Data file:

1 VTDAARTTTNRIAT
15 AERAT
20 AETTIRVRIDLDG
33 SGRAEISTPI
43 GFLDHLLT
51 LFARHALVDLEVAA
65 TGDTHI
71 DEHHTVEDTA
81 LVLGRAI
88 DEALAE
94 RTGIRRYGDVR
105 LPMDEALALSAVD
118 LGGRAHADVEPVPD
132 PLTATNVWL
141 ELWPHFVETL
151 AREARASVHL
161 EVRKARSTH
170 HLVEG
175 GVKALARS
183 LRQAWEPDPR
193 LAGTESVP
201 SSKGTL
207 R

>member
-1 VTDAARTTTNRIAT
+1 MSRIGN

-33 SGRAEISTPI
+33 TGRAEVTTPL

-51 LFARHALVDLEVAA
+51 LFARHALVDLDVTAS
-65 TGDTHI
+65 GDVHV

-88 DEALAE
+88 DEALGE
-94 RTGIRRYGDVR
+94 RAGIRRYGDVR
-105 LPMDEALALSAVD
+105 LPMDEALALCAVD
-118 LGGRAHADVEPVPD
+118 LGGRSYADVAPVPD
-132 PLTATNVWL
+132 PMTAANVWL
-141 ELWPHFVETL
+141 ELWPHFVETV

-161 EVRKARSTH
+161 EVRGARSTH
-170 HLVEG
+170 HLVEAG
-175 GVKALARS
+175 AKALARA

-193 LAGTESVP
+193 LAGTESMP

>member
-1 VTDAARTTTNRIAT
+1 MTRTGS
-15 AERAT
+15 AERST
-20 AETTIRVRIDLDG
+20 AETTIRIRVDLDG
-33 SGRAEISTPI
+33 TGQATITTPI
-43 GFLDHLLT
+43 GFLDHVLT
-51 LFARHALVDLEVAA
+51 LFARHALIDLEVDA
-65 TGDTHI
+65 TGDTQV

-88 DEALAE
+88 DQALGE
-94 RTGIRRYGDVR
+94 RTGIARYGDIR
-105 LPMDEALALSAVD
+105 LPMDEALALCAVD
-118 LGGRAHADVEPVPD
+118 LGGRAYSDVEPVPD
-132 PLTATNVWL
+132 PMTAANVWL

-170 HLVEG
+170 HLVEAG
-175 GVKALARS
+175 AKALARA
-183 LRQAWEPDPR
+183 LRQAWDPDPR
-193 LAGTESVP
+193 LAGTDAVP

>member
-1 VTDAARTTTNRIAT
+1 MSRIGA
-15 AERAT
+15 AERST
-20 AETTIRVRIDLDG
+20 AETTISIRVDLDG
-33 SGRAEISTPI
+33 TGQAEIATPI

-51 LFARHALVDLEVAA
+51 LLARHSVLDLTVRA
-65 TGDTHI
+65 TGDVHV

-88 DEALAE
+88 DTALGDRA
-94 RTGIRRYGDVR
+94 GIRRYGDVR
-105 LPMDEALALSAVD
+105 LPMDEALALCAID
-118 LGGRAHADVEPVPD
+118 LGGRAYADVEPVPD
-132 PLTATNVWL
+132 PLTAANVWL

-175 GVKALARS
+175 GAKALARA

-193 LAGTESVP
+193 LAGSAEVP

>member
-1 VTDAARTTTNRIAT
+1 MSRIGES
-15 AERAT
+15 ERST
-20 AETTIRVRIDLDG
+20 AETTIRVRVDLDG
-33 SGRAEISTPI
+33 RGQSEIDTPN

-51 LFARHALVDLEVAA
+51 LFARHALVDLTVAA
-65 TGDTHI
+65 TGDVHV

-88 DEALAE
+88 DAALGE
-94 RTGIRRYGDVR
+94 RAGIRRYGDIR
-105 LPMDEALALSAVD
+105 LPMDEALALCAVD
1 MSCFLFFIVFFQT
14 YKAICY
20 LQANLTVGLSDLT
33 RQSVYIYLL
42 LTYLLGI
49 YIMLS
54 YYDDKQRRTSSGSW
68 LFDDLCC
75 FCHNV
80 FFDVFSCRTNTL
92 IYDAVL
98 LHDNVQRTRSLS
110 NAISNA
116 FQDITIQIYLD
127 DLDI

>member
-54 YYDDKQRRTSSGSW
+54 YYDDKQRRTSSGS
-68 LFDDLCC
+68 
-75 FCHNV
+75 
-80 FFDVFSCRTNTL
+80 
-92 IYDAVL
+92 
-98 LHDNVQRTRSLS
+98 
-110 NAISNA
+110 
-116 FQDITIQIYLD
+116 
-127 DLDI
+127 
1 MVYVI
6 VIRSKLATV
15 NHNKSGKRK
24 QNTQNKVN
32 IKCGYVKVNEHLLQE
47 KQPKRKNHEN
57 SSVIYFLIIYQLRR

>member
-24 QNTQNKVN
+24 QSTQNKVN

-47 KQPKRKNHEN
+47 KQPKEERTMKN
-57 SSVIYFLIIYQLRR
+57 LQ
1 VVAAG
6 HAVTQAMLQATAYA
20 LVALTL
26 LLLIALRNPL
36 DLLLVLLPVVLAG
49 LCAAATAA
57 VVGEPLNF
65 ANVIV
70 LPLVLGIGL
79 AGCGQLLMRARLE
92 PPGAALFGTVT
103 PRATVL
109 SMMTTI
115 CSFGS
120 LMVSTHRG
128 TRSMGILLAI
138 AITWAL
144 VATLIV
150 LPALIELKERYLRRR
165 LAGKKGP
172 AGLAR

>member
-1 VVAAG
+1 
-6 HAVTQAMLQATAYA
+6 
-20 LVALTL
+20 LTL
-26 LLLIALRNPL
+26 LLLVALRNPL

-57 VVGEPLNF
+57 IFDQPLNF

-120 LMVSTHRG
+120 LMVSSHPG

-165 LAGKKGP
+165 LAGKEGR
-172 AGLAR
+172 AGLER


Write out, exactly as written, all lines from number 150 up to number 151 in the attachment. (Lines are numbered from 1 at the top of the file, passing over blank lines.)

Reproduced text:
-68 LFDDLCC
+68 